No Longer Home Alone

Caring for the Elder in Their Home

By: Rickard Jean-Noel

Issue-Based Assessment #3

2019-0304 SWGS 6005 Contemporary Social Welfare Policy

According to the film “Care Workers, Their Clients, and a Coming Crisis” by filmmaker Deirdre Fishel, there is a growing issue in The United States that is often being overlooked. This issue is the care and treatment of the growing elderly population. People are now living for longer periods of time and there now must be a substantial level of care and resources to accommodate these people.  According to the film “Care Workers, Their Client, and a Coming Crisis”, “90% of Americans to want age at home. This had led to home care becoming “one of the fastest growing occupation in the country”. This is because of the decrease of the decrease of individuals and families caring for their elderly relatives. As the rate of physical, neurological, and mental illnesses increase among the elder, it becomes harder for them to care for themselves, which leads to them requiring a higher level of care, which is leading them to require the assistance of a care worker from part time to 24 four hours a day.

According to an article in U.S. New & World Report titled “10 Tips for Caring for Aging Parents, By Philip Moeller, “The number of people taking of care of an aging parent has soared in the past 15 years. MetLife estimates that nearly 10 million adult children over age 50 now care for an aging parent. In 1994, only 3 percent of men and 9 percent of women helped provide basic care for a parent. In 2008, 17 percent of men and 28 percent of women provided such care, which is defined as helping with dressing, feeding, bathing, and other personal care needs. This level of help goes well beyond grocery shopping, driving parents to appointments, and helping them with financial matters. And it’s more stressful as well”. The Article went on to say that “In taking the time to provide family care, MetLife said, working Americans lose an estimated $3 trillion in lifetime wages, with average losses of $324,044 for women and $283,716 for men”.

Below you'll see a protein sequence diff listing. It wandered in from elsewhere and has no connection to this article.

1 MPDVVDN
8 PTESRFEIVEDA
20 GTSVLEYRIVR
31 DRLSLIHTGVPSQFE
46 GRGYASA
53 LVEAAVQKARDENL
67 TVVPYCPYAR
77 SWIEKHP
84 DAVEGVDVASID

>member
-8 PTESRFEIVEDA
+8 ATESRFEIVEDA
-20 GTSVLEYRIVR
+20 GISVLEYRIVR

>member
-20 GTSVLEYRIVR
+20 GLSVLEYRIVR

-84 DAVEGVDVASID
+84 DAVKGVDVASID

Because of the high level of care required for seniors, and those unable to assist themselves, we ae faced with the question of not only who will take care of these individuals but also who will pay for them. According to the official website for Medicaid (www.medicaid.gov), “Medicaid provides health coverage to 7.2 million low-income seniors who are also enrolled in Medicare. Medicaid also provides coverage to 4.8 million people with disabilities who are enrolled in Medicare. In total, 12 million people are “dually eligible” and enrolled in both Medicaid and Medicare, composing more than 15% of all Medicaid enrollees”. According to the site there are four basic forms of coverage which are:

  • Part A: Pays for hospitalization costs
  • Part B: Pays for physician services, lab and x-ray services, durable medical equipment, and outpatient and other services
  • Part C: Medicare Advantage Plan (like an HMO or PPO) offered by private companies approved by Medicare
  • Part D: Assists with the cost of prescription drugs

According to the information above from www.medicaid.gov, the care received from care workers would be paid by Medicaid Part B. Those that do not have Medicaid would have to pay through private insurance or with their personal funds. Those that are unable to afford care or lack insurance will have to rely on their family members or go without. “Medicaid is commonly thought of as the program that provides health care for the poor. But it also pays for long-term care for a lot of older people, including the majority of nursing home residents” (“Obamacare Repeal Could Threaten Provisions That Help Older Adults” by Ina Jaffe 2017).

In the film “Care Worker, Their Clients, and a Coming Crisis”, we see where an immigrant care worker from Costa Rica named Vilma Rozen, who is working for an elder lady by the name of Dolores Bennett who is age 92. Ms. Bennett was a total dependent woman, but because of age and illness, she now requires 24-hour care, which consist of feeding her, bathing her, and other everyday tasks. The second care worker we see in the film is Laurie who is caring for an elderly man that has COPD and Emphysema by the name of Larry. According to the film Larry “only has 10 percent use of both his lungs” and “he’s been on a lung transplant list for five years and without a lung transplant he is going to die”. “Larry gets care from 8 in the morning to 12 midnight and if it was not for that then he would be in a nursing home and Larry does not want to be in a nursing home. Many people believe that individuals live longer receiving care from home then they would if they received care in a nursing home. This is mentioned in the film by one of Larry’s wife who stated that “he’s better off home where he gets to see his grandchildren and is happy here”.